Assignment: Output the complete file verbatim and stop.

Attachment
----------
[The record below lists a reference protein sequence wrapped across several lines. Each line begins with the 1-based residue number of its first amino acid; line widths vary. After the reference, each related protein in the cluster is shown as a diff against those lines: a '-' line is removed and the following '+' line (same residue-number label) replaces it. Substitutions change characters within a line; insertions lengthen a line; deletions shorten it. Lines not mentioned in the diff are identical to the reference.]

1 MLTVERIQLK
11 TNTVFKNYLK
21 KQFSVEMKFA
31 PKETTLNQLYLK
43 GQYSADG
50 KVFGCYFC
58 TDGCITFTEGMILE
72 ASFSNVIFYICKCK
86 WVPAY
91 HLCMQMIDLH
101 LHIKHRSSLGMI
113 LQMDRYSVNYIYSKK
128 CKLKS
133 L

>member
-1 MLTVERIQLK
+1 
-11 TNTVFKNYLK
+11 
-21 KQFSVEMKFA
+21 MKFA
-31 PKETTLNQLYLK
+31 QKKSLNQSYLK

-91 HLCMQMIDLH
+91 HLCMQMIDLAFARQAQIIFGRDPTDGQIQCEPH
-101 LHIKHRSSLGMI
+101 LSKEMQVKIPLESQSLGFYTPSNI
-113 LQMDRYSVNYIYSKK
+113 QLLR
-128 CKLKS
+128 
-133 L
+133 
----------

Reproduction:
[The record below lists a reference protein sequence wrapped across several lines. Each line begins with the 1-based residue number of its first amino acid; line widths vary. After the reference, each related protein in the cluster is shown as a diff against those lines: a '-' line is removed and the following '+' line (same residue-number label) replaces it. Substitutions change characters within a line; insertions lengthen a line; deletions shorten it. Lines not mentioned in the diff are identical to the reference.]

1 MLTVERIQLK
11 TNTVFKNYLK
21 KQFSVEMKFA
31 PKETTLNQLYLK
43 GQYSADG
50 KVFGCYFC
58 TDGCITFTEGMILE
72 ASFSNVIFYICKCK
86 WVPAY
91 HLCMQMIDLH
101 LHIKHRSSLGMI
113 LQMDRYSVNYIYSKK
128 CKLKS
133 L

>member
-1 MLTVERIQLK
+1 
-11 TNTVFKNYLK
+11 
-21 KQFSVEMKFA
+21 MKFA
-31 PKETTLNQLYLK
+31 QKKSLNQSYLK

-91 HLCMQMIDLH
+91 HLCMQMIDLAFARQAQIIFGRDPTDGQIQCEPH
-101 LHIKHRSSLGMI
+101 LSKEMQVKIPLESQSLGFYTPSNI
-113 LQMDRYSVNYIYSKK
+113 QLLR
-128 CKLKS
+128 
-133 L
+133 